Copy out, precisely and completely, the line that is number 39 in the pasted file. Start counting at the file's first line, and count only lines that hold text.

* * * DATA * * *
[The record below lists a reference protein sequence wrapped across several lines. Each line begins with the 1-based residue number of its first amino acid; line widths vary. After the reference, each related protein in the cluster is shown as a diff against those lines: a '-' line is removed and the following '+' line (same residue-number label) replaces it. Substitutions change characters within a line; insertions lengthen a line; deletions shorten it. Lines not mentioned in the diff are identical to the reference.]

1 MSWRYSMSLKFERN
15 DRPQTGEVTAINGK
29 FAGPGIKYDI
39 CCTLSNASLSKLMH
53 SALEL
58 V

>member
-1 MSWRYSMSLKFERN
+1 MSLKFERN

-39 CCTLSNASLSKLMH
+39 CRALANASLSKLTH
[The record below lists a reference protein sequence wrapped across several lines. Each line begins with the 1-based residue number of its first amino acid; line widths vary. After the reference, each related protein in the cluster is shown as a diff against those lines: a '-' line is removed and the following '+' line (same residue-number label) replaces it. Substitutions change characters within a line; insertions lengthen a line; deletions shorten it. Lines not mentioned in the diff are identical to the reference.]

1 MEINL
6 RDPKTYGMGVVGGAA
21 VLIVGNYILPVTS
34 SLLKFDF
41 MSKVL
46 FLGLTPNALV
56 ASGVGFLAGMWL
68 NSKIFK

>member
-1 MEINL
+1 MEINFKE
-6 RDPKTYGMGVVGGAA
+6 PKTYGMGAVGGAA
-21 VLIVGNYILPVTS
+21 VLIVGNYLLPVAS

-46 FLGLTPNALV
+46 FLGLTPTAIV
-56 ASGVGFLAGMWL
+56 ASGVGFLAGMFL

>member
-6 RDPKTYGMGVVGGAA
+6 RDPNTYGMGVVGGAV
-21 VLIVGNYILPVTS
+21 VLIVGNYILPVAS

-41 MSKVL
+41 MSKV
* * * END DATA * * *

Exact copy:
+41 MSKV